Collector’s Edge

Posted on 12/10/2019

A few reasons to still love the Red Book.

Q: I've been following the message boards of the two big coin grading services, where a lot of collectors seem to be saying that they haven't bought a Red Book in years. They complain that its prices are not current when they're updated only once a year. What's your take on this?

A: I always get the latest Red Book (A Guide Book of United States Coins, by R. S. Yeoman) when it's released, usually in the early spring. So do many of my co-workers at NGC, where the company buys perhaps two cases of the book annually. Regarding the claim of message board contributors that it's not the best price guide, I have to admit that I rarely use it for this purpose.

There are many price guides, some of them updated weekly, while others are edited monthly. NGC’s Price Guide is an excellent resource. In addition, auction company archives reveal prices realized for particular specimens of many issues. Values in the Red Book are used today primarily as a long-term record of the hobby's progression since 1946, when the first edition was published. But that's certainly not the reason why I have a copy within arm's reach at all times while I'm working. There's so much to this classic reference that's not easily replaced with mere price guides.

The real value of the Red Book is as a pocket-size encyclopedia of United States and related coinage. When I open my copy, it's to look up a mintage figure, see a photo of the more popular varieties or quickly find the weight and composition of the coin type. All of this information may be found elsewhere, particularly on the internet. But the key word here is quickly. NGC's own Coin Explorer online encyclopedia has all this same information, along with much more that is of use to the collector or dealer, including upcoming auctions of a particular coin. I refer to this resource throughout my workday and contribute to it as well. Still, each entry in it is for a single date/mint/variety.

When I want a quick overview of a coin series to find out, for instance, which issues have a mintage under a million pieces, I flip open my Red Book. More often than not, this is already on my desk from using it earlier. It takes just two pages to display the Barber Dime series fully, and it takes me only moments to determine that there are 14 coins in this series that have fewer than a million examples coined. Among these is the famed 1894-S, the fact that its mintage is just 24 pieces almost jumps off the page.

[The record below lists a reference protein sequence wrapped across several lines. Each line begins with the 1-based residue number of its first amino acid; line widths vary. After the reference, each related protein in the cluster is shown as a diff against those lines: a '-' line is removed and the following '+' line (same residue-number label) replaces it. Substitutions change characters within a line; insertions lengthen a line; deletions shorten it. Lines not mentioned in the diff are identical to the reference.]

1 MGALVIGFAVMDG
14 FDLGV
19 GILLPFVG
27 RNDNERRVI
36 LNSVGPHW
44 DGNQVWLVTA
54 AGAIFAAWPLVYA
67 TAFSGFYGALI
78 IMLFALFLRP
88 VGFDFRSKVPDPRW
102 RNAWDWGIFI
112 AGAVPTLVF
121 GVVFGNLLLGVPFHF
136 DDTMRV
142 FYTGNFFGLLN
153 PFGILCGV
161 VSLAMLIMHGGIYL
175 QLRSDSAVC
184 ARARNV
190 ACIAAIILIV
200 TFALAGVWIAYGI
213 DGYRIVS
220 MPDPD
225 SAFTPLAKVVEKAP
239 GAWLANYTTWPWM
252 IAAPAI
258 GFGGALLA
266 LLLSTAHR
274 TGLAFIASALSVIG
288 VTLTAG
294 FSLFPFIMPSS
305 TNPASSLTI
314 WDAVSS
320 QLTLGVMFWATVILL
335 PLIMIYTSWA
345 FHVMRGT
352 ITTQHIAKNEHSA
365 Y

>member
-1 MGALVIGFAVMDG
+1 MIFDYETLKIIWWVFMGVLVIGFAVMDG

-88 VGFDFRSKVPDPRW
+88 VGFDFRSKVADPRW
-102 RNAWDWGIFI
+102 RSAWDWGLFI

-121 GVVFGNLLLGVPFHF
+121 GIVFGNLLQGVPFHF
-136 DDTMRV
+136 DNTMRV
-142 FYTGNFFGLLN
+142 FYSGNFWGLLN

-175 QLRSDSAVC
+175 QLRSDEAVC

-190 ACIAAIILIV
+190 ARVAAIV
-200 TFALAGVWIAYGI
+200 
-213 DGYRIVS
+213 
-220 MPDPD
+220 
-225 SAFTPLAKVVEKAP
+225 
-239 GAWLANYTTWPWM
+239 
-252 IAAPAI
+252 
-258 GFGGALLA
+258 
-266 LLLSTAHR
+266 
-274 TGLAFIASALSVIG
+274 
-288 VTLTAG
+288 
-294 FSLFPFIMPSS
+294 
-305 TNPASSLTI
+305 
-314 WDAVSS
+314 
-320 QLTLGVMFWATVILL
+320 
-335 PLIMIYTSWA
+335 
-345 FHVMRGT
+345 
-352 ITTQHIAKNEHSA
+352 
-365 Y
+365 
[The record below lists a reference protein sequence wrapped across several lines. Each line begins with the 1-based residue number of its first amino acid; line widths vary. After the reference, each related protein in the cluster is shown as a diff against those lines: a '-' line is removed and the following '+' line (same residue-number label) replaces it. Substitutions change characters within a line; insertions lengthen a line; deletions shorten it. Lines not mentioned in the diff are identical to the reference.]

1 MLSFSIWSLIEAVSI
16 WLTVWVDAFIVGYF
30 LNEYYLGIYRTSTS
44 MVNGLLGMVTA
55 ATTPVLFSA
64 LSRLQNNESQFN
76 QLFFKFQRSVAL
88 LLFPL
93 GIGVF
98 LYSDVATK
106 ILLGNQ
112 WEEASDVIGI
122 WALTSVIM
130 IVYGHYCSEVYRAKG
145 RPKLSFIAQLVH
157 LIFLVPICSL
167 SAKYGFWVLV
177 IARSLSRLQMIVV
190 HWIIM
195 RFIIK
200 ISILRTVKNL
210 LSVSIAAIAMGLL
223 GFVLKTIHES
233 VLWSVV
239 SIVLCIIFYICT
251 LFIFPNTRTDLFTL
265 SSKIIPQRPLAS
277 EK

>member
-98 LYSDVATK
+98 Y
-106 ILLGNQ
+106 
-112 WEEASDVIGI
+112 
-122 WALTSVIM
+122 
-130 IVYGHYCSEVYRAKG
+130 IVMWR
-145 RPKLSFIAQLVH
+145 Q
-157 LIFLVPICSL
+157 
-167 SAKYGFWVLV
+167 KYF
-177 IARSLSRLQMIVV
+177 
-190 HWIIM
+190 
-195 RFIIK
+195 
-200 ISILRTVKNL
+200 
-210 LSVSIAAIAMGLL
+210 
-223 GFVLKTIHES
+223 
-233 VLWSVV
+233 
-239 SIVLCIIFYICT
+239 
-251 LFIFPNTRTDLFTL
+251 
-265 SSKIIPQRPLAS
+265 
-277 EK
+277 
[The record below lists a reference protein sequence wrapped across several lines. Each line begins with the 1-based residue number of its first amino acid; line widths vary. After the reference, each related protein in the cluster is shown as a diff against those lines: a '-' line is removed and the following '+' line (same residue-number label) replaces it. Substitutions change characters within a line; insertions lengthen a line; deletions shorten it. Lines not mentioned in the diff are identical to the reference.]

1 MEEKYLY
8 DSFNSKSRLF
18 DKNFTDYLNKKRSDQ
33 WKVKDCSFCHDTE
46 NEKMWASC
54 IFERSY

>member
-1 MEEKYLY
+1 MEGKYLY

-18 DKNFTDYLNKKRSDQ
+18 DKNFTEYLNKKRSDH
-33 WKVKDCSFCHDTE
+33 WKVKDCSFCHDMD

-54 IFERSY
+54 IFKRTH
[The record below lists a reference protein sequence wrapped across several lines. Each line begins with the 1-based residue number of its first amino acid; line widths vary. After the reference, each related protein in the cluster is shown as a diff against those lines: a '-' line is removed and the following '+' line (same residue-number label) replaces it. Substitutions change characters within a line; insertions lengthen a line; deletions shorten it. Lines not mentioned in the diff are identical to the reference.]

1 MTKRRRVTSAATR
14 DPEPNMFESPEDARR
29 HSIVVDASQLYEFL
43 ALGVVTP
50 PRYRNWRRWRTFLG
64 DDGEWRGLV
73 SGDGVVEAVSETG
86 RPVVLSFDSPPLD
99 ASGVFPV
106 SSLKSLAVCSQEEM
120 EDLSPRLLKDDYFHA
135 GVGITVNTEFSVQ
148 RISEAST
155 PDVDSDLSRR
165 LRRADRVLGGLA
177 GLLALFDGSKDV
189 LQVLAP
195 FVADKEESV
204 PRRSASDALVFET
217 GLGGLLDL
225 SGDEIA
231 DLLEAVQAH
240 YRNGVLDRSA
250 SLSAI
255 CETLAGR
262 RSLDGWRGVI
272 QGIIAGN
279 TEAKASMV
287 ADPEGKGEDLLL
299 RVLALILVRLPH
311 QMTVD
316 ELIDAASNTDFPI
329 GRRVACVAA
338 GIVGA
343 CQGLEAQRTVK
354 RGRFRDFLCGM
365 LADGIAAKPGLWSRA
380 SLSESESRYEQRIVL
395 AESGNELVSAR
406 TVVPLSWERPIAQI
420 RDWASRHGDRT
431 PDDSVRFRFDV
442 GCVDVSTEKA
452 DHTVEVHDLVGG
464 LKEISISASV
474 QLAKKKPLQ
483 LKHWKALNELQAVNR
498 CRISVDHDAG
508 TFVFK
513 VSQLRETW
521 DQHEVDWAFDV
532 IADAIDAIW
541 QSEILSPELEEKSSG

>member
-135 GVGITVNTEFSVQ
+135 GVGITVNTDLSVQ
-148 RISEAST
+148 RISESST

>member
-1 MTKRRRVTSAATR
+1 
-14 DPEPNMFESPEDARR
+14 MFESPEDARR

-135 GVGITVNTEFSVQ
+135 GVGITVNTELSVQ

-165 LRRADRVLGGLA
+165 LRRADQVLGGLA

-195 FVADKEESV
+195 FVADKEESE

Another quick fact that I often seek in the Red Book is a coin's weight specification. Again, this information can be gleaned from the internet, including from the NGC Coin Explorer. But to quickly compare differing weight standards over the course of a series, I turn to the Red Book.

It's interesting to note that early editions of the Red Book scarcely mentioned weights, except within the general introduction to United States coinage. These figures were added later to each denomination's brief introductory remarks, always expressed in grains, as was the US Mint's standard for many years. Starting with the 1972, 25th Anniversary, edition, the Red Book has expressed weights in grams to make the book more universally accepted around the world.

Over the past 20 years, it has been my pleasure to serve as a contributor to this venerable reference book, and I reach out to its editors several times a year. While it may not be necessary for every hobbyist to buy the very latest edition, all should have at least one recent copy on hand. It remains a valuable tool for any student or collector of US coins.

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